A question about elbows and hand position

In one of our Facebook groups someone asked a question about elbows and hand position. She had been told by a trainer that she should keep her hands forward, close to the withers of the horse. Since she is not very tall, she has to round her shoulders or tip forward with her torso in order to put her hands where the trainer wants them to be. That compromises the integrity and the effectiveness of the seat, of course. Here are Shana’s and my answers.



If you're built like Arthur Kottas, you can actually have your elbows on your hips, a 90 degree angle in your elbows, and your knuckles touching the withers of the horse. That's the sort of image that many trainer have in their mind when they tell you to lower your hands and bring them more forward. But we all have to make adjustments for our own body. In real life it comes down to a choice, a compromise because perhaps you can't have your hands by the withers AND your elbows connected to your body with a 90 degree angle in your elbows because your arms are simply not long enough.

What is more important? What is the bigger mistake?

Is it better to have your hands on the withers with no connection between your elbows and your hips? In that case, the rein contact that the horse makes travels up your arms to your shoulders, and it gets stuck there. It doesn't connect to the hindquarters. You can’t support the rein contact and rein aids with your weight, so that your rein aids won’t go through. Your shoulders may even be pulled forward by the horse so that you lose your seat, and your wrists, elbows, and shoulders may get stiff.

Or is it better to have your hands a little higher and a little closer to your body, farther away from the withers, but with an angle in your elbows, a connection between your elbows and your pelvis (i.e. your core muscles), so that there is a direct energy transmission between the hind legs and the bit, and your wrists, elbows, and shoulders are relaxed?

The answer is pretty obvious.

Many riders and trainers have formed certain superficial ideals that they try to impose on every horse and every rider. They value form over function. So they may demand that someone's Haflinger moves just like Valegro or that a rider with a long torso and short arms sits like Charlotte Dujardin, when that's anatomically not possible, and it would be unfair to the horse and rider to expect that. Instead, we all have to work with what we have and find the form in which we can function most effectively.



For the individual rider that means that they have to find the seat in which they are the most balanced, stable, supple, most connected to the horse, and therefore most effective in communicating with their horse. And that may look a little different for everyone.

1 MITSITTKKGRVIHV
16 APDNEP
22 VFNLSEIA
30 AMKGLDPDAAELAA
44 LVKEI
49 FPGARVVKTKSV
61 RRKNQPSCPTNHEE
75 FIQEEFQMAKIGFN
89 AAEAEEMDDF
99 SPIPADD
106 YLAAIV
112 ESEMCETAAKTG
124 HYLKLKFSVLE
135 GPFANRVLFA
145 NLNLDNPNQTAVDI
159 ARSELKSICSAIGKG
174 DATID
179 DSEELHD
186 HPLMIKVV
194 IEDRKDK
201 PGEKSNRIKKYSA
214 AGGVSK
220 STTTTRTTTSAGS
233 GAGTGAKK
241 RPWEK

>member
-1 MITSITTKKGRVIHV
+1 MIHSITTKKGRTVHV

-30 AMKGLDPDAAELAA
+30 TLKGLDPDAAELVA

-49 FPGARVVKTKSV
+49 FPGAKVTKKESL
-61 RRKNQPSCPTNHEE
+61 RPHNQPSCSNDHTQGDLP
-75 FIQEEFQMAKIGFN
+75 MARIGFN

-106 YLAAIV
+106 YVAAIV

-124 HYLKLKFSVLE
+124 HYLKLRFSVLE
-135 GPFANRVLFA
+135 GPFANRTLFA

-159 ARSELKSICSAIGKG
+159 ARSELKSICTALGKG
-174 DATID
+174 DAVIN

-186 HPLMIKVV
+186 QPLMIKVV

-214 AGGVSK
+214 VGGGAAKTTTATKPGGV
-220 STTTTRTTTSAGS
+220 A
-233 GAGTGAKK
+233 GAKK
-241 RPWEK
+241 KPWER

A rider with a long torso and short arms is obviously going to have her hands in a different place than a rider with a shorter torso and long arms. For instance, Thomas can put the knuckles of his hands on either side of the horse’s withers. If *I* did that I would be markedly hunched over, in other words... the rest of my seat would be seriously compromised.

The correct place for your hands is relative to the rest of YOUR body. It very much has to do with the ratios of your body parts to each other.

These are the parts that take a higher priority:
- pelvis neutral
- shoulders should be relaxed down and back
- upper arms hanging downward naturally
- elbows within approx. 2 inches of your torso - where this occurs depends on the ratio of your torso length to arm length - it could be hip points but it also could be lower rib cage or anywhere in between. Elbows out too far to the sides off of your torso disconnects the reins from the circle of aids but it also invites the hands to work INwards towards your belly. Elbows too far forward also disconnects but also straightens and stiffens the arms causing a rigid insensitive contact.
- there should be a bend in the elbow at MOST times (straight arms are stiff arms)
- hands should then seek forward from this point towards the horse’s mouth (this may put them quite low if you have long lower arms or a little higher if you have shorter arms). Make sure that the hands are always yielding forward in sentiment.
- wrists need to stay relaxed, never tight, tense, or rigid.

Arm and hand issues are often a SYMPTOM of a seat issue. But we SEE it in the hands. It isn’t wrong to correct the hand position but you simultaneously need to look deeper to the seat to see what is deficient there which is causing the hands to, essentially, do the job of the seat.

Think relaxed forward-giving hands and arms. And strong core/mid-section, stable seat.